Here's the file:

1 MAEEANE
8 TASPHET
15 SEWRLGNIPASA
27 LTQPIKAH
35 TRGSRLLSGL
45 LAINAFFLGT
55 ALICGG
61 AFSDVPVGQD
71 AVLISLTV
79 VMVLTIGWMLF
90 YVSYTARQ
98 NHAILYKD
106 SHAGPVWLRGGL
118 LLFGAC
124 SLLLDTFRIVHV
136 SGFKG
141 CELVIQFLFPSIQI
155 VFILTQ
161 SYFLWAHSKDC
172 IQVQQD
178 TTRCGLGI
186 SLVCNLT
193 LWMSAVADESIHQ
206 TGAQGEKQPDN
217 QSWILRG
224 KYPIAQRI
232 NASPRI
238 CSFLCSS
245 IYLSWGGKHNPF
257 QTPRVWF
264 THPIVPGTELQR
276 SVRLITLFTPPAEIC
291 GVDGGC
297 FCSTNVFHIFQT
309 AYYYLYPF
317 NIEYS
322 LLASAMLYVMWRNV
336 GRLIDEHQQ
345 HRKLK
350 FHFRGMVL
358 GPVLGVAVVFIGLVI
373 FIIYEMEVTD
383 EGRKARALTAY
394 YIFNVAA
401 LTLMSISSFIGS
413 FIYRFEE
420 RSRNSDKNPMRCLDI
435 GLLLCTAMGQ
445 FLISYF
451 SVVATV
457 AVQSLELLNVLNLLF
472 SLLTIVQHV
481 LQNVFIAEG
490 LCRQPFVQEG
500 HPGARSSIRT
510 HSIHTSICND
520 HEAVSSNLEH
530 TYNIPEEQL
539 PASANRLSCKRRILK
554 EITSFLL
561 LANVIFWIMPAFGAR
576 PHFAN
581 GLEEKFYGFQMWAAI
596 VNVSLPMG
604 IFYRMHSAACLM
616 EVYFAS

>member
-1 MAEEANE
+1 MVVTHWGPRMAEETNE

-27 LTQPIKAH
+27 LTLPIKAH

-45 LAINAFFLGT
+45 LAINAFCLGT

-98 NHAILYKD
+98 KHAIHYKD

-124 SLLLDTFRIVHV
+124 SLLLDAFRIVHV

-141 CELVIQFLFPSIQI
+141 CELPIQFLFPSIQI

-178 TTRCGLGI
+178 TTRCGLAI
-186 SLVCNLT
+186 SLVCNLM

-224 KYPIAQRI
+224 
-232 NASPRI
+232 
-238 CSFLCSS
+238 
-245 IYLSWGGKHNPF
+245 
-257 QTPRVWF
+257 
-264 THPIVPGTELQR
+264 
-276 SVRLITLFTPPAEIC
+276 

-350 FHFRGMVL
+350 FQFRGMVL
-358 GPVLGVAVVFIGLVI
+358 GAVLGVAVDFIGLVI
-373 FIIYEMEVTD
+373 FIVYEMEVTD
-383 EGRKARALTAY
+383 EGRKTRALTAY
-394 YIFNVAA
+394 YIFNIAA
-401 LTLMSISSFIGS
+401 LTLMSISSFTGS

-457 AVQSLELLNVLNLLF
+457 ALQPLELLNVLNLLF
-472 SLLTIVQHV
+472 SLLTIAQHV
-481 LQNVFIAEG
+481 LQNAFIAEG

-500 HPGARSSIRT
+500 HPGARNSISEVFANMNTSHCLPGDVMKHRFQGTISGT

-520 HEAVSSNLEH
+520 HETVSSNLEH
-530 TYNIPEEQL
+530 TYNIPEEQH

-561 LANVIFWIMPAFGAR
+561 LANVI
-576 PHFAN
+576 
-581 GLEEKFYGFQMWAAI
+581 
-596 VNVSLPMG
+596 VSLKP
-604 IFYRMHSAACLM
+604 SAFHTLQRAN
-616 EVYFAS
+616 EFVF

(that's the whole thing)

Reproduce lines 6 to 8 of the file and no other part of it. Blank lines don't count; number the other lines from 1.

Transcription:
45 LAINAFFLGT
55 ALICGG
61 AFSDVPVGQD